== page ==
Many strands of Christianity that go back to the time of the Reformation or nineteenth-century liberal thinking exemplify this interpretation. The results are models of the church focused more on the individual congregation than on the whole church, and models of the church have gained ascendancy whose structure and operating methods have reflected the organizational forms and mentality of the social world in which they developed.

For us it is very important to provide a response to this interpretation because it has a decisive bearing on many aspects of the mission given to us.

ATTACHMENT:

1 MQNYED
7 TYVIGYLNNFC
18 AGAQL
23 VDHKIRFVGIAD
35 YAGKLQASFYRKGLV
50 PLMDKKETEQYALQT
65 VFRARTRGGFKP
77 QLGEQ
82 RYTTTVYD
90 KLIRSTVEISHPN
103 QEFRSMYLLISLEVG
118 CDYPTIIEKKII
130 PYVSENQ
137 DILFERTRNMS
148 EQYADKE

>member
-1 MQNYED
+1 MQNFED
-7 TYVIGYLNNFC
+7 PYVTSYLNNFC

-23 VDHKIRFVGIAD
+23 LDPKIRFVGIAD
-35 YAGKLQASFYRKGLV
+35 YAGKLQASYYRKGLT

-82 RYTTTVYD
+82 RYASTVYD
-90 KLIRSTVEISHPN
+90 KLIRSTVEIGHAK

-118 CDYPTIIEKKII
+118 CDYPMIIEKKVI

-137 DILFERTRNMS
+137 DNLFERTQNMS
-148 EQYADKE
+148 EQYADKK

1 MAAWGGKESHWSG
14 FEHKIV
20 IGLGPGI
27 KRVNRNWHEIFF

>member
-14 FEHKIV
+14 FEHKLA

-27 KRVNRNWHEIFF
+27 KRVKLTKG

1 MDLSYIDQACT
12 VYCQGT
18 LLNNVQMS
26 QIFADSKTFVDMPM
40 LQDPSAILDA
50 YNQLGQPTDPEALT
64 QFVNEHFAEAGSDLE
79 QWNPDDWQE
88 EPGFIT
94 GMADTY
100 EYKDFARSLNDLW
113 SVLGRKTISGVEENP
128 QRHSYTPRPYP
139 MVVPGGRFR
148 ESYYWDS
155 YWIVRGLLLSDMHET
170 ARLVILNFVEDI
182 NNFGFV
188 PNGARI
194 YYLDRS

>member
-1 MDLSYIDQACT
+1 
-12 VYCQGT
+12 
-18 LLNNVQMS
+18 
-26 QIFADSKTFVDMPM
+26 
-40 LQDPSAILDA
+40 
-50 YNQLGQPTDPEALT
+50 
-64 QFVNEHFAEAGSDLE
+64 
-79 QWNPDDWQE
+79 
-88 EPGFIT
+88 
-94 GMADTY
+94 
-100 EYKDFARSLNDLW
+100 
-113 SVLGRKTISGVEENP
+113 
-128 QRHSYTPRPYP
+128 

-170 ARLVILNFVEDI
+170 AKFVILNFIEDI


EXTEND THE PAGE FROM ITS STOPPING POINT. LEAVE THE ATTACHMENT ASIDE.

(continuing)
First, we have to admit that it would be impossible to find in Jesus’s preaching and ministry an explicit reference to a determinate model of ecclesiastical organization. Even texts appealed to, somewhat naively, to justify structures that have developed over the course of history, as for example, Peter’s confession and the mention of the founding of the church 2,

have an exegetical and spiritual meaning quite different from the interpretation that is generally given to them and that we are expected to believe without thinking much about it.

Nevertheless, in Jesus’s preaching we can find a series of essential aims that could never have been actualized had the church not be born.

The heart of Jesus’s mission and message, everyone agrees, is proclaiming and bringing in the Kingdom of God.